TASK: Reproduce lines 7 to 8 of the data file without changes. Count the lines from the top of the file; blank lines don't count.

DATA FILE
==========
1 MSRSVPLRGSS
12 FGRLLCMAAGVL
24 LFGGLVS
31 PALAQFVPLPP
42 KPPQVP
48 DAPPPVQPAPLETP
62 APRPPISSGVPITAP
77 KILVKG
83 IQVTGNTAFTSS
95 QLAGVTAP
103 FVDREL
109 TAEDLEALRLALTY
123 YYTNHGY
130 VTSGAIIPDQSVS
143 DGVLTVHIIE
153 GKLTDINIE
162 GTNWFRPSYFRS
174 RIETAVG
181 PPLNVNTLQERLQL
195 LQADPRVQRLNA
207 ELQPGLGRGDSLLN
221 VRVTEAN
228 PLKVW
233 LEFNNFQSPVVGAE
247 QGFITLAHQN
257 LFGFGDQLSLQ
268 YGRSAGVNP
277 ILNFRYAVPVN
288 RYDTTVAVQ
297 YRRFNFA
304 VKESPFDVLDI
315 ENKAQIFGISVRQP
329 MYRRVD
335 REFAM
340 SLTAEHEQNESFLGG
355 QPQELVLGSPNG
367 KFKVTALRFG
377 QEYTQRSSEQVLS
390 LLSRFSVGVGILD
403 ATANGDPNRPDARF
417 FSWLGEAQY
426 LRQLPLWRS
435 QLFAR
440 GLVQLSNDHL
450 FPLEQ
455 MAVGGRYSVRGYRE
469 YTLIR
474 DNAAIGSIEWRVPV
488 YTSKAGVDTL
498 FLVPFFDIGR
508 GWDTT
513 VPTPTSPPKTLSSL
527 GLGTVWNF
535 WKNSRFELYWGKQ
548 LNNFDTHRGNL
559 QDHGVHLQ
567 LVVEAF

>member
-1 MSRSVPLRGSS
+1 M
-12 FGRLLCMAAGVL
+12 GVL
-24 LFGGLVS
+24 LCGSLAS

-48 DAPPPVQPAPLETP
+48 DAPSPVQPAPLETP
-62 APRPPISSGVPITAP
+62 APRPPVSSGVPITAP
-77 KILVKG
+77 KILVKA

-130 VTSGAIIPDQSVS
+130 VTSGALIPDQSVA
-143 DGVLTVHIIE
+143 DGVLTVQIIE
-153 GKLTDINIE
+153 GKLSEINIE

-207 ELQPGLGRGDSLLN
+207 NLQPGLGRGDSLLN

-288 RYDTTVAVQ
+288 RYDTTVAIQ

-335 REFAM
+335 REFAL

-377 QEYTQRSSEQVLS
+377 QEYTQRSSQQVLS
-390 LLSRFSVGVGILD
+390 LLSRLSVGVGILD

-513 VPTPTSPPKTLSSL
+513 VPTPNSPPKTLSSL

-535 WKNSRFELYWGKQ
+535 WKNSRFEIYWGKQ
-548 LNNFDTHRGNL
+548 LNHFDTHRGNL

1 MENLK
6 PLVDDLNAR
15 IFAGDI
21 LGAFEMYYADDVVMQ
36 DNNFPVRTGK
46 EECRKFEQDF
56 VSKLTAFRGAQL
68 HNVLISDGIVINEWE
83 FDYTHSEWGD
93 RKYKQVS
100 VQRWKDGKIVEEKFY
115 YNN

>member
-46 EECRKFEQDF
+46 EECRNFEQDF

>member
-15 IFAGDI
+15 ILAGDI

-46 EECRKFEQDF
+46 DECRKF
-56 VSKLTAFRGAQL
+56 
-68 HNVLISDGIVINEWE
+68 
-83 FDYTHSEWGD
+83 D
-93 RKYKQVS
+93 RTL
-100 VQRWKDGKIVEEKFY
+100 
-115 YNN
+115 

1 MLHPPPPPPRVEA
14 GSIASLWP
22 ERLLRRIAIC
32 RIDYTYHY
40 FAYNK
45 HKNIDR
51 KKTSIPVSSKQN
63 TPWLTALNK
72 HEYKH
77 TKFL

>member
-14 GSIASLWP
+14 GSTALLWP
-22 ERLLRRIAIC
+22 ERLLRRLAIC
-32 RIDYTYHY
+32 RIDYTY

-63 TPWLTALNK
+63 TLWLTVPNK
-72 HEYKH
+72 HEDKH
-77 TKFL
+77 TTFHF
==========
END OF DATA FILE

62 APRPPISSGVPITAP
77 KILVKG